CSotD: Juxtapositions, Domestic and Foreign

(Jack Ohman)

(Dave Granlund)

(Ann Telnaes)

The New Confederacy — those folks who don’t have the cojones to secede but are determined to overthrow the nation from within — present these three cartoonists with an asked-and-answered set up.

As Ohman notes, Speaker McCarthy has barred Adam Schiff from the House Intelligence Committee for having betrayed the Orange God by looking into January 6, and Eric Swalwell on a deliberately-misinterpreted accusation that he had an affair with a Chinese spy.

Instead, Ohman is imagining an “unintelligence committee” made up of what has been called the Crazy Caucus and compared to the Star Wars bar scene, including, as Granlund notes, a Q-Anon veteran who has declared her wish that the Jan 6 coup plotters had been more heavily armed and had succeeded.

The story of how Kevin McCarthy went from considering Taylor Greene a pariah to embracing her both politically and literally is a chilling story of the will to power overcoming ethics and patriotism.

He’s also standing by George Santos, not simply allowing him to serve until the obvious fraud has been legally revealed, but giving him committee assignments.

It’s an alarming display of chutzpah, as Telnaes points out, for McCarthy to explain his purging of Schiff and Swalwell by declaring that “Integrity matters,” since, two years ago, he called out Trump’s attempted coup shortly before racing to Mar A Lago to reestablish his standing as a loyal follower.

Sigh. Maybe we really do need to Make America Great Again.

If nothing else, the GOP could take steps to make Chip Bok (Counterpoint)‘s fanciful outcome real. New York State Republicans have called for Santos to step down, but McCarthy has put him on the Committee on Small Business and the Committee on Science, Space, and Technology, the former presumably because of his experience in setting up and ripping off phony charities, the latter perhaps because of his ability to invent things, mainly himself.

Juxtaposition of the Day #2

(Jeff Danziger)

(Christian Adams)

(David Rowe)

Here’s another case in which the cartoonists deliver an asked-and-answered response, and, unfortunately, one in which the Crazy Caucus also figures, since Loren Boebert and others on the fringe have voiced a reluctance to oppose Russia’s war-crimes-soaked invasion of Ukraine, with Tucker Carlson and others even voicing support for Putin.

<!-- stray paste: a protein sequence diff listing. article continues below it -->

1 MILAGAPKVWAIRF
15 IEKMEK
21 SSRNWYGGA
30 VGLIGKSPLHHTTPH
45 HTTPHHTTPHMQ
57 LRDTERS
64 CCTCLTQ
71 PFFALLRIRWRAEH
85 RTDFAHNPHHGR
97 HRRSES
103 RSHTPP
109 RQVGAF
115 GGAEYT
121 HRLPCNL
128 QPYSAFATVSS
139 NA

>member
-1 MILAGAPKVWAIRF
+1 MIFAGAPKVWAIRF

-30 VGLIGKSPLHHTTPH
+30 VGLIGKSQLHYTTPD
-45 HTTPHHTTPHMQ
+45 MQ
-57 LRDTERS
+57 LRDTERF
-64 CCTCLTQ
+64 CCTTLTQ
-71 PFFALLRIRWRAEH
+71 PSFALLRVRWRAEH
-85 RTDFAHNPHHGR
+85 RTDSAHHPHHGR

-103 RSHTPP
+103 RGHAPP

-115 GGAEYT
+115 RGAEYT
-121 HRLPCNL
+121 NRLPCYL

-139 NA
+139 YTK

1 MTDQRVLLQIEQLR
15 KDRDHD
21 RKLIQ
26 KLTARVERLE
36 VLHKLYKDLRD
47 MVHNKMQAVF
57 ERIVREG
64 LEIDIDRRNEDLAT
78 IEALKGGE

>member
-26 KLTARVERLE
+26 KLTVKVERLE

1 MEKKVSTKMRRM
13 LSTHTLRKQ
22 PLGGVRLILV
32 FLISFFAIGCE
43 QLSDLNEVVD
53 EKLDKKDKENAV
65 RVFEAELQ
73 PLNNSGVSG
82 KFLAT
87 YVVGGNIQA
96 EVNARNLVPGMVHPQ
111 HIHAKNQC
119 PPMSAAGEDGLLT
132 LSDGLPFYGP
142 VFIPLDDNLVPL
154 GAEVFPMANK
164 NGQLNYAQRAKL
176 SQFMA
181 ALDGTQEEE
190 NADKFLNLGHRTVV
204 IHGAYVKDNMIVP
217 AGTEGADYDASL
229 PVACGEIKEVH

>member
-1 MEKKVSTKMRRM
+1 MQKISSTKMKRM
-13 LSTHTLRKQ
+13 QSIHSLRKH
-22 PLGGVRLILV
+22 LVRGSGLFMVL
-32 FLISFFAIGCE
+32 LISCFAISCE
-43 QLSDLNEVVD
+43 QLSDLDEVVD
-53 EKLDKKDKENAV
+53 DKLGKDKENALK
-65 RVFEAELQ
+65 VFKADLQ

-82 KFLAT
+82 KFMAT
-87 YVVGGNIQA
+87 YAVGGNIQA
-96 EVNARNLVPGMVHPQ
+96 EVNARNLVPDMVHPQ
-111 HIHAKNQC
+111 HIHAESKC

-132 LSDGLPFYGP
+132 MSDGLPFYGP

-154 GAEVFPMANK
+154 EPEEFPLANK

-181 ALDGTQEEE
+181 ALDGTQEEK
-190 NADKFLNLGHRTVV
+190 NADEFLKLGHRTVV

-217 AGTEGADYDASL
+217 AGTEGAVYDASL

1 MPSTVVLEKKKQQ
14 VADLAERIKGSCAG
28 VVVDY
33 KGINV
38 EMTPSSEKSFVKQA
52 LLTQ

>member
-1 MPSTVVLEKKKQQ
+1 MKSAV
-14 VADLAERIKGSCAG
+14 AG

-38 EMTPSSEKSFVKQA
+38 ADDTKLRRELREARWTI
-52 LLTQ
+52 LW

They may not have support among the American people or even in Congress, but their horrific lack of loyalty and decency matters.

The lead editorial in today’s Washington Post (no paywall) lays out the case both for tanks specifically and a unified front generally, saying “Members of Congress might bear in mind that mixed messaging from Washington will only hearten Russia’s sympathizers in Europe, who will exploit it to undercut support for Ukraine.”

The editorial also notes that liberals who had recommended negotiations and compromise were seriously misreading Ukrainian resolve.

Both parties — the Putin Fan Club as well as the “Can’t We All Just Get Along?” Gang — perhaps should read the report of the Organization for Security and Co-operation in Europe Office for Democratic Institutions and Human Rights before they think Ukraine is prepared to forgive and forget, or to surrender.

Violations of International Humanitarian Law may seem sterile in print; perhaps, as with the murder of Tyre Nichols or the attempted murder of Paul Pelosi, we need to show the videos and let the cynics and critics and dabbling wiseasses see what keeps Ukrainians motivated to persevere.

Danziger — cartooning while Germany was still hesitating — noted the nation’s fear of being drawn into the war, but I find Adams’ cartoon an adequate response. Though my interpretation is that Adams was saluting NATO’s solidarity, it’s also an answer to German fears, since any reprisals against German territory would certainly draw more response than just another round of sanctions.

Even Putin, for all his vainglorious egotism, must surely realize that, if he seems to be getting his ass kicked by the Ukrainians, having to contend with the full force of NATO would be beyond his worst nightmares.

Note, by the way, that the Soviet Union’s adventure in Afghanistan cost it some 15,000 lives, but estimates suggest they’ve lost more than eight times that many in Ukraine, and the party isn’t over yet.

Which brings us to Rowe’s commentary on the necessarily slow roll-out of tanks, and his quote from Tolstoy.

It’s important to remember that, while Tolstoy served in the Russo-Turkish War in which Russia was the aggressor, his masterpiece and most of his commentary on the topic were based on the Napoleonic War, in which Russia survived a foreign invader through massive sacrifice, otherwise known as patience and time.

It was the same tactic that enabled them to resist, and ultimately overpower, Hitler, but with dreadful losses whose scars remain embedded in the rich, black soil of Mother Russia.

However, time and patience also sparked the victory of the mujahaddin, while, if the Ukrainians seem less patient, they are clearly as determined and also seem considerably more skilled.

Patience and time are weapons in a defensive war. They’re of little value to an invader, and, as Rowe suggests, may have served Russia well in the past but are arrayed against it now.

There is also a widespread feeling that Russian troops are ill-trained, ill-led and ill-qualified. Their human-wave meat-grinder approach worked in 1812, failed in 1914, worked again in 1941 and is failing again now.

In lieu of a musical selection, I’ll suggest you set aside half an hour to listen to retired general Mark Hertling’s expert analysis. If you can’t do it now, bookmark the video for later.